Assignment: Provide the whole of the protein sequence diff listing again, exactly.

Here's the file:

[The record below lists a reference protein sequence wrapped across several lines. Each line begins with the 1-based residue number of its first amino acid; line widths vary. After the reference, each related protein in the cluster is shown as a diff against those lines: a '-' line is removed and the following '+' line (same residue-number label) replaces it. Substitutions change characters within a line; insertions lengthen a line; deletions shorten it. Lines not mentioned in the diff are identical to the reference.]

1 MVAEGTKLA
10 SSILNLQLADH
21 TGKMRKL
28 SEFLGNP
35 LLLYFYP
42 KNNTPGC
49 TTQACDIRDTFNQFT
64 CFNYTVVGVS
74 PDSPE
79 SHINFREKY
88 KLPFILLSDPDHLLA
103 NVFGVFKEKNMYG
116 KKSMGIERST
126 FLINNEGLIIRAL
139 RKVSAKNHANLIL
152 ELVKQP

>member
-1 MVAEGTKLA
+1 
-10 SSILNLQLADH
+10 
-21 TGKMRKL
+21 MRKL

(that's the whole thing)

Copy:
[The record below lists a reference protein sequence wrapped across several lines. Each line begins with the 1-based residue number of its first amino acid; line widths vary. After the reference, each related protein in the cluster is shown as a diff against those lines: a '-' line is removed and the following '+' line (same residue-number label) replaces it. Substitutions change characters within a line; insertions lengthen a line; deletions shorten it. Lines not mentioned in the diff are identical to the reference.]

1 MVAEGTKLA
10 SSILNLQLADH
21 TGKMRKL
28 SEFLGNP
35 LLLYFYP
42 KNNTPGC
49 TTQACDIRDTFNQFT
64 CFNYTVVGVS
74 PDSPE
79 SHINFREKY
88 KLPFILLSDPDHLLA
103 NVFGVFKEKNMYG
116 KKSMGIERST
126 FLINNEGLIIRAL
139 RKVSAKNHANLIL
152 ELVKQP

>member
-1 MVAEGTKLA
+1 
-10 SSILNLQLADH
+10 
-21 TGKMRKL
+21 MRKL